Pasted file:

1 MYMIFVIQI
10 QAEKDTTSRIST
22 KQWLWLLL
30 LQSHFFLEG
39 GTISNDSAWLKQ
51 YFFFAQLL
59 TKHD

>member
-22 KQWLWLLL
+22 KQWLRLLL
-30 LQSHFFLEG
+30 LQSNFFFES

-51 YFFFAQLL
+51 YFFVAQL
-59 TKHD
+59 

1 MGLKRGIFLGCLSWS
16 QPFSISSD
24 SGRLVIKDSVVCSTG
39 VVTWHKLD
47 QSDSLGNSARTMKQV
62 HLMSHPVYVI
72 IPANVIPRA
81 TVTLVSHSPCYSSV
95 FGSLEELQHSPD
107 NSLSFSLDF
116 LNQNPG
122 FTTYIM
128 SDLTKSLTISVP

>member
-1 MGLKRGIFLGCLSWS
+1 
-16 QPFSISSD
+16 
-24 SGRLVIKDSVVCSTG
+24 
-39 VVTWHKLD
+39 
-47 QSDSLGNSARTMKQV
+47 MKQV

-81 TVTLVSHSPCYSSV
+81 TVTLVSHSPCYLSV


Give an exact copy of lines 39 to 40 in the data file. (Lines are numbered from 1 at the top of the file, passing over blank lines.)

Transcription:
-47 QSDSLGNSARTMKQV
+47 MKQV